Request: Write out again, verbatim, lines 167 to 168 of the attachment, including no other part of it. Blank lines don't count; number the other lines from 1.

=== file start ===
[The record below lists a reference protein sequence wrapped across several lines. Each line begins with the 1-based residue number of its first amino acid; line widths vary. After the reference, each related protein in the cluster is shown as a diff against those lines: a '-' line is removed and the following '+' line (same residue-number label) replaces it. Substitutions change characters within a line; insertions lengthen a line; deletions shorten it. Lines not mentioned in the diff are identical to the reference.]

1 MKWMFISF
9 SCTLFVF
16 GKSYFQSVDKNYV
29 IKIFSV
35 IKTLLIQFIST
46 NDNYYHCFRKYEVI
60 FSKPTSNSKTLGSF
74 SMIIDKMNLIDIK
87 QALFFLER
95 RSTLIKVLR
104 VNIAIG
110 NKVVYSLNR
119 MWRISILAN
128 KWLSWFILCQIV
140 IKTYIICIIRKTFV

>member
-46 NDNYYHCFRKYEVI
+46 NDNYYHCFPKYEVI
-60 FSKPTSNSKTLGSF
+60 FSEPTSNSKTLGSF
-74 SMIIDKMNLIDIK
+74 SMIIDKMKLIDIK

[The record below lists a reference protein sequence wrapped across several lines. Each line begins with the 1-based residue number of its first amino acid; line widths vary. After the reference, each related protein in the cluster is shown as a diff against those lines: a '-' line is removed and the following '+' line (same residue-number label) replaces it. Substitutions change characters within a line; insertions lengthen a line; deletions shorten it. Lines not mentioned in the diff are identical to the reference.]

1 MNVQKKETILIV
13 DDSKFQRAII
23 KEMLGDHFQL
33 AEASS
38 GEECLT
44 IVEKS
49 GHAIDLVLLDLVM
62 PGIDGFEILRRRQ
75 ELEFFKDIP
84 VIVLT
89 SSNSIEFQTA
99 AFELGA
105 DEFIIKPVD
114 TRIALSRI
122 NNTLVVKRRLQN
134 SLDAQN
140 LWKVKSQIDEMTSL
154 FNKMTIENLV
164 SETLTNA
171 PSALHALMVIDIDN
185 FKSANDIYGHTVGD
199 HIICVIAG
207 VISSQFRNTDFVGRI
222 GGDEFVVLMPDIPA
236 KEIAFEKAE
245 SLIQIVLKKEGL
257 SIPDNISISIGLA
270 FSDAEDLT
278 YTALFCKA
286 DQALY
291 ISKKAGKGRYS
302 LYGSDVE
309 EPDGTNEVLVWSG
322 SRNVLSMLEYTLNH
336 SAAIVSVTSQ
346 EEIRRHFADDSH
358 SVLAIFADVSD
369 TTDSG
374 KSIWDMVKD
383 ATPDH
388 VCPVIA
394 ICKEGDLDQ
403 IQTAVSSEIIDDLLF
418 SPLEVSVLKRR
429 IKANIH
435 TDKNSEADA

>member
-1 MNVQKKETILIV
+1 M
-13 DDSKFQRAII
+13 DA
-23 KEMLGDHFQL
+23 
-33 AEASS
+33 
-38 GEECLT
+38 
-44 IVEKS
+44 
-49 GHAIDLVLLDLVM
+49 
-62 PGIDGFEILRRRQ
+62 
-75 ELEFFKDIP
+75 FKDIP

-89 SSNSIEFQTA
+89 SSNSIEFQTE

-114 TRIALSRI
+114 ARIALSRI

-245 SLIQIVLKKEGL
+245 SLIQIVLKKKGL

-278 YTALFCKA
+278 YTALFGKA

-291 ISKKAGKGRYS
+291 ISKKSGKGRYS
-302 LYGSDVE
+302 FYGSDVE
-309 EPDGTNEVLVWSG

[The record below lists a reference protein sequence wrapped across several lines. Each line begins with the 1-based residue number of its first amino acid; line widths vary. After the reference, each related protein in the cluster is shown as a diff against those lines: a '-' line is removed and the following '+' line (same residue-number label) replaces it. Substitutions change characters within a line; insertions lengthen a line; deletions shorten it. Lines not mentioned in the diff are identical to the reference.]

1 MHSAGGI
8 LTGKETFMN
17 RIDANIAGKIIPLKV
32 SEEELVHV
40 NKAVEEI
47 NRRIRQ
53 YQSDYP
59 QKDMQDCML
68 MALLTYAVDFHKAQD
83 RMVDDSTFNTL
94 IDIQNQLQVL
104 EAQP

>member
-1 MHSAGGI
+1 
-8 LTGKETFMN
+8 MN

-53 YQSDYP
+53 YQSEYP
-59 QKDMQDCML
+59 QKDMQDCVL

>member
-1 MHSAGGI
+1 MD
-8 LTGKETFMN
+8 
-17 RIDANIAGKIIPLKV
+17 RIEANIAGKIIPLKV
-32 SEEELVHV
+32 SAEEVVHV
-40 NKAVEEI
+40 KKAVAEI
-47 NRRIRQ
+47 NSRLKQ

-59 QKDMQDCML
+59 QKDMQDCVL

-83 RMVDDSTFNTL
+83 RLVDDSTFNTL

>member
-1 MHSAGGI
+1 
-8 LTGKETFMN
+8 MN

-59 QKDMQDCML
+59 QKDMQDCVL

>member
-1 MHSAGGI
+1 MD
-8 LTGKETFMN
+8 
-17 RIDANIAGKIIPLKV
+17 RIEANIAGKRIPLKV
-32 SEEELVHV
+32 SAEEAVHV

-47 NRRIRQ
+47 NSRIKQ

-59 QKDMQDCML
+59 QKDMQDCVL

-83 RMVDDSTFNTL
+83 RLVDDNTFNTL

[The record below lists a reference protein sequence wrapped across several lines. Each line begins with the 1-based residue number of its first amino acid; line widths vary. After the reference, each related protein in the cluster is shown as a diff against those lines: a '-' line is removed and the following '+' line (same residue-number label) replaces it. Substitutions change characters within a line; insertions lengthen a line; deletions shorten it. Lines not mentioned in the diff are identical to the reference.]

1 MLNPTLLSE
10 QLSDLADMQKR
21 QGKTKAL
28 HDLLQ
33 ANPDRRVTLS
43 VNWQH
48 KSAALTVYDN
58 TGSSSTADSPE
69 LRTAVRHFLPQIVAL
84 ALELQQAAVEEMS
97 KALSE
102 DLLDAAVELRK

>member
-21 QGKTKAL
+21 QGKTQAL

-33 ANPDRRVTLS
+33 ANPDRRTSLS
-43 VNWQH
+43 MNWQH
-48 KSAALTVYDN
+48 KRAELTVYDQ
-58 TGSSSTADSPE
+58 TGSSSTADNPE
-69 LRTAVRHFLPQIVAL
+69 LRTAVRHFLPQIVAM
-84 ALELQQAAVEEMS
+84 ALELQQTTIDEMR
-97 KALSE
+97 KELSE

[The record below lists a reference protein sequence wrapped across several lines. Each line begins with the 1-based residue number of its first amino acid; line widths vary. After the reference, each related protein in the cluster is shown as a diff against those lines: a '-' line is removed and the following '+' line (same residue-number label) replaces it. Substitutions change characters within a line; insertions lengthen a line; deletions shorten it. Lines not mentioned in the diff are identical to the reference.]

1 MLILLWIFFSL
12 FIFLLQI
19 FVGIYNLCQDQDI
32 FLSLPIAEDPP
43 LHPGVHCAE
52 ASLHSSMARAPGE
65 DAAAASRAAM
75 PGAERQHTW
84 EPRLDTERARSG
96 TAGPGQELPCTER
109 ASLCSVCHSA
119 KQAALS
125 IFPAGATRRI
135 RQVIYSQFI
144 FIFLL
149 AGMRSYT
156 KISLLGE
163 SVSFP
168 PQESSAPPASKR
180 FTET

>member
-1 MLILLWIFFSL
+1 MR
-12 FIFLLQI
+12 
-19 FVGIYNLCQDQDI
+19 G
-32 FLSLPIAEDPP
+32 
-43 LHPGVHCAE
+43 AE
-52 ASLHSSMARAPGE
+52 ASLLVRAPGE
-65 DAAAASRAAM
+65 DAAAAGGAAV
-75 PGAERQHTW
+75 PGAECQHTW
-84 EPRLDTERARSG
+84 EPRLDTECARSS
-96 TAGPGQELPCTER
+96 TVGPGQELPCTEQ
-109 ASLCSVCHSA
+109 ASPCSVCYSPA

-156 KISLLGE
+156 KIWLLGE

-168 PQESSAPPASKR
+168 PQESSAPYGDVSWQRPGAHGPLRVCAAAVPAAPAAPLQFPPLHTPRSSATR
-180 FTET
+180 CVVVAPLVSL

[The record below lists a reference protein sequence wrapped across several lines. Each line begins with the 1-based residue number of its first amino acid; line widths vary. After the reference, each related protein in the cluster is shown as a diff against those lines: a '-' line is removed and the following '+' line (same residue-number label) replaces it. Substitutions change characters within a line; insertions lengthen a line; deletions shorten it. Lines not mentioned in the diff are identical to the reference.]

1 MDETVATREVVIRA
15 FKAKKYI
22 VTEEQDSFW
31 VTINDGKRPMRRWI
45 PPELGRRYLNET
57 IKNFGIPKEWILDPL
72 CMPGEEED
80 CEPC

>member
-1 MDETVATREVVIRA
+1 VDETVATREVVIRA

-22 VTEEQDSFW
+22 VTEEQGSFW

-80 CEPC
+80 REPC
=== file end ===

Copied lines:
21 QGKTKAL
28 HDLLQ